**/**** Image A Sound B Extras B-
starring Leonardo DiCaprio, Mark Ruffalo, Ben Kingsley, Max Von Sydow
screenplay by Laeta Kalogridis, based on the novel by Dennis Lehane
directed by Martin Scorsese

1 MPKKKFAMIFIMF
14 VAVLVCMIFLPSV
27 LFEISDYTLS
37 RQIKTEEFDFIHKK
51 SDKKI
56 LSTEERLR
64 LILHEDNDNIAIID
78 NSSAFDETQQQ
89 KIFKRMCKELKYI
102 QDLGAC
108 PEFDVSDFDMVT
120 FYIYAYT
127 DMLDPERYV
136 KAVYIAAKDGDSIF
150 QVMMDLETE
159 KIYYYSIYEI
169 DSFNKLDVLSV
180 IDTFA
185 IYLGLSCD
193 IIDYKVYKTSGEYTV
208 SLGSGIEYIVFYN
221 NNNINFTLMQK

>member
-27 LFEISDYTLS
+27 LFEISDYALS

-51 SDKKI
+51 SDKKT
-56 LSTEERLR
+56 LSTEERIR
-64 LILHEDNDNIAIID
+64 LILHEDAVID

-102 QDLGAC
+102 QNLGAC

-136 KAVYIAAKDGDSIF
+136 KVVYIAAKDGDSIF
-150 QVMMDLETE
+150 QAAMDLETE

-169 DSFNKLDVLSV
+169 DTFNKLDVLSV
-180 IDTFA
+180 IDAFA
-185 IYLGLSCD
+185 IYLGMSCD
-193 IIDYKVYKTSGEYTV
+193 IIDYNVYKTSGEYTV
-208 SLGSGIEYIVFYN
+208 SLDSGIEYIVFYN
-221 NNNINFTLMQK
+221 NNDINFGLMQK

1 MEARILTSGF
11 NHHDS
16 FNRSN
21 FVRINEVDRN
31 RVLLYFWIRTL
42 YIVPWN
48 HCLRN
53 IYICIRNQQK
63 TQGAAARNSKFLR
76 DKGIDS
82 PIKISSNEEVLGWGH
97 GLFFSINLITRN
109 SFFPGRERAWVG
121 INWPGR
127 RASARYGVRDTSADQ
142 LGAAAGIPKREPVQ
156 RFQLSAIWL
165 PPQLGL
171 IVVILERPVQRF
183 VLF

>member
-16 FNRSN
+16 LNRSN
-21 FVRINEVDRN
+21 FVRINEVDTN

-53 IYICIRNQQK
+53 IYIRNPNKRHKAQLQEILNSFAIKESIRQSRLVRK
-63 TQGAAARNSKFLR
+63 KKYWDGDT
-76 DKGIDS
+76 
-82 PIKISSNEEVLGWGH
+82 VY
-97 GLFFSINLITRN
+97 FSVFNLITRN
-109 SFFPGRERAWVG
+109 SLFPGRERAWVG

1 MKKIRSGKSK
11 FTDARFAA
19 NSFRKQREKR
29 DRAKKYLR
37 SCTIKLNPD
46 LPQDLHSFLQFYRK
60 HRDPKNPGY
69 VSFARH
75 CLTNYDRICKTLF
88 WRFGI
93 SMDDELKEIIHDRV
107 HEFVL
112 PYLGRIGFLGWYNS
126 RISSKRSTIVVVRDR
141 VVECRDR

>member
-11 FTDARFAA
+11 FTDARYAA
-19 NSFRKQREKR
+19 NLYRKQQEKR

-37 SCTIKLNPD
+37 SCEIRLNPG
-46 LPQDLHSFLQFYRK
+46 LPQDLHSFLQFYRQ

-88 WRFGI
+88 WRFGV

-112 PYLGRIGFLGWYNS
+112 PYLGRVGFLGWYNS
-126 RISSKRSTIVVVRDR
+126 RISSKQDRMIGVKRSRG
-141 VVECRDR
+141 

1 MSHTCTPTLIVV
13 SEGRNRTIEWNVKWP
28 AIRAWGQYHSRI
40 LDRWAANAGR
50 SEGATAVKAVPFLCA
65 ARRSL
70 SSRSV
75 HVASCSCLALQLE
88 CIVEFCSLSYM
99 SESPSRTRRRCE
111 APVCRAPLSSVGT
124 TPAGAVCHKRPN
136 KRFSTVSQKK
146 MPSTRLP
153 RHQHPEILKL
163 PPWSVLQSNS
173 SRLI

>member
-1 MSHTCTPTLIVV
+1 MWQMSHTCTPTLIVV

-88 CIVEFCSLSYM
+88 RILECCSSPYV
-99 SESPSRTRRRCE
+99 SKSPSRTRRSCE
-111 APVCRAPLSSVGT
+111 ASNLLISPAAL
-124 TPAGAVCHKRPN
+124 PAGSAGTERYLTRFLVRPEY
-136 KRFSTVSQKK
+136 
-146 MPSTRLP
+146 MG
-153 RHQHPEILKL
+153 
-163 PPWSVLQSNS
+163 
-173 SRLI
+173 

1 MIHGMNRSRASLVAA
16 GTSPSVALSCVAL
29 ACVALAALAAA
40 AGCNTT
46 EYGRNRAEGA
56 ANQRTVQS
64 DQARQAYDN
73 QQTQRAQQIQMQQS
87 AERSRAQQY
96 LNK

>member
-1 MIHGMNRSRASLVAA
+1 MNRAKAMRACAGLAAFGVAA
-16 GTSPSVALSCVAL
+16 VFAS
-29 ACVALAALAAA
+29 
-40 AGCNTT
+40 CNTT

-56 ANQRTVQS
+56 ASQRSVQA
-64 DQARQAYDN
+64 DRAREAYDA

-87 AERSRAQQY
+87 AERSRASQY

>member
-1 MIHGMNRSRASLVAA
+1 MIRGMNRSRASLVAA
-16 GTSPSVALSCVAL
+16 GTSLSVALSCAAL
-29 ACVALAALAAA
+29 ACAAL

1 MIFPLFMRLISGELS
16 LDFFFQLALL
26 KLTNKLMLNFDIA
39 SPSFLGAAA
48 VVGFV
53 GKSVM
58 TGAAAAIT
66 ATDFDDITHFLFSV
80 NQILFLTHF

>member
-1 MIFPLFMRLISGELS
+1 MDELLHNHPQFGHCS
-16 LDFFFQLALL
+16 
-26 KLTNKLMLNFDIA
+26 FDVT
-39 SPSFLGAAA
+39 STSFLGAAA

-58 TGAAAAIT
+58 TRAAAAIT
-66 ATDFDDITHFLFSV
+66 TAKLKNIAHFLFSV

by Walter Chaw The first thirty minutes of Martin Scorsese's Shutter Island left me breathless with delight. The rack-focus through mess-hall implements; swaying along a ceiling as we peer beyond the door to the head, where our hero, U.S. Marshal Teddy Daniels (Leonardo DiCaprio), is losing his lunch; the way a ferry blows through a fog bank like Travis Bickle's cab through the steam escaping a New York sewer cap. When it snows, it snows up like in the dream sequences from Bringing Out the Dead (there's even a moment when the smoke from Teddy's cigarette retreats into the butt)--and when a shadowy figure named Laeddis (Elias Koteas) finally materializes in the midst of Teddy's fugue, he bears a striking resemblance to Travis Bickle. (It's not until later that we understand the full extent of this self-reference.) Shutter Island is among the director's handsomest films, and moments of it suggest there's a masterpiece here--as a WWII Holocaust drama, or a ghost story, or a period Red Menace piece, or a 1960s Manchurian Candidate manqué, or a 1940s Freud clinic, or a G-Man noir, or a straight procedural, or a modernist existential piece--if he wants it. But it's less than the sum of its tantalizing parts, providing instead a hackneyed climax that proves just another votive lit in Dennis Lehane's church of dead children.